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Toronto (Feb. 18, 2021) – As part of the University Health Network, renowned cardiologist Dr. Heather Ross has launched a new clinical study, in collaboration with Apple to test if remote monitoring with Apple Watch can help with early identification of worsening heart failure. In this study, data collected using an Apple Watch will be compared to data routinely collected from the rigorous physical tests that patients normally undergo, to see if Apple Watch health sensors and features, including the Blood Oxygen app and mobility metrics, can provide early warning for worsening heart failure.
Suitable patients from the heart function program at the Peter Munk Cardiac Centre, will be asked to participate in the three month active monitoring study, with each patient using an iPhone and Apple Watch Series 6, and a two-year follow up. The study will investigate the ability of patients to perform traditionally clinic-based assessments in the comfort of their own home. All study participant data collected during the study will be stored in an encrypted form, and participants have the ability to opt-out of the study at any time.
"We think that biometric data derived from Apple Watch may provide comparable, precise, and accurate measurements of fitness, prognostic markers and early warning signals, compared to traditional diagnostics," says Dr. Heather Ross, Division Head of Cardiology, at UHN's Peter Munk Cardiac Centre, Scientific Lead, Ted Rogers Centre for Heart Research, and this study's lead researcher. Combining this new technology with expertise in biomedical science, and leveraging the existing Peter Munk Digital Cardiovascular Health Platform for 8,000 heart failure patients already followed by UHN, should give patients and clinicians an exciting new opportunity to gain more precise, in the moment assessments of heart health.
"Surfacing heart health insights has played a key role in the evolution of Apple Watch and we're continually humbled by the responses we hear from users on the impact it has had on their lives," says Dr. Sumbul Desai, Apple's vice president of Health. "We're thrilled to be collaborating with UHN and Dr. Heather Ross to better understand how the powerful sensors in Apple Watch can potentially help patients better manage heart failure, from the comfort of their own home."
It was in Tanzania, on top of Mount Kilimanjaro, that Dr. Ross first glimpsed the future of healthcare. A routine phone call led to her "aha" moment. If she could use her phone from a mountaintop, why couldn't this technology be used to reach patients who can not always travel to receive quality care? Later experiences with text messaging in Uganda, combined with the experience of traveling the Nahanni River into remote Canadian First Nations communities, further reinforced Dr. Ross' determination to use technology to solve issues of equity in healthcare.
"My goal is to make high quality care, accessible to everyone, no matter where they are," says Dr. Ross. "If we can use wearable technology to accurately monitor for essential diagnostics, we can reach all kinds of people, including vulnerable communities who traditionally have been challenged by issues of remote geography or homelessness."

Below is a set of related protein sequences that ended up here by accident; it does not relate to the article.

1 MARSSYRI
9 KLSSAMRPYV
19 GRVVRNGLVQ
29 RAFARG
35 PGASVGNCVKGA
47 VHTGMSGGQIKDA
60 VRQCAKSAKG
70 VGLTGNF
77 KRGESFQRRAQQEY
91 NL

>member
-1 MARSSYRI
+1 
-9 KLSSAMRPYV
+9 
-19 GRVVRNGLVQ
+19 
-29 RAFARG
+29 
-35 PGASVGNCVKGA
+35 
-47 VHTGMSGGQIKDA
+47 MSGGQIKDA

The Ted Rogers Centre for Heart Research aims to develop new diagnoses, treatments and tools to prevent and individually manage heart failure – Canada's fastest growing cardiac disease. Enabled by an unprecedented gift of $130 million from the Rogers family in 2014, the Centre was jointly conceived by its three partner organizations: The Hospital for Sick Children, University Health Network, and the University of Toronto. Together, they committed an additional $139 million toward the Centre – representing a $270 million investment in basic science, translational and clinical research, innovation, and education in regenerative medicine, genomics, and the clinical care of children and adults. It is addressing heart failure across the lifespan.
The Peter Munk Cardiac Centre, established through the generous support of The Peter and Melanie Munk Charitable Foundation, is the premier cardiac centre in Canada. Each year, over 163,000 patients receive innovative and compassionate care from a multidisciplinary team who treat some of the most complex cases of heart and vascular disease. Our clinical and research expertise has improved the lives of patients around the world, while we continue to train more cardiologists, cardiovascular surgeons, and vascular surgeons than any other hospital in Canada. The Peter Munk Cardiac Centre is based at Toronto General Hospital, Toronto Western Hospital and Toronto Rehabilitation Institute – all members of University Health Network. For more information, visit
University Health Network consists of Toronto General, recently ranked the #4 Hospital in the World according to Newsweek Magazine, and Toronto Western Hospital, the Princess Margaret Cancer Centre, Toronto Rehabilitation Institute, and the Michener Institute of Education at UHN. The scope of research and complexity of cases at University Health Network has made it a national and international source of discovery, education and patient care. It has the largest hospital-based research program in Canada, with major research in cardiology, transplantation, neurosciences, oncology, surgical innovation, infectious diseases, genomic medicine and rehabilitation medicine. University Health Network is a research hospital affiliated with the University of Toronto.
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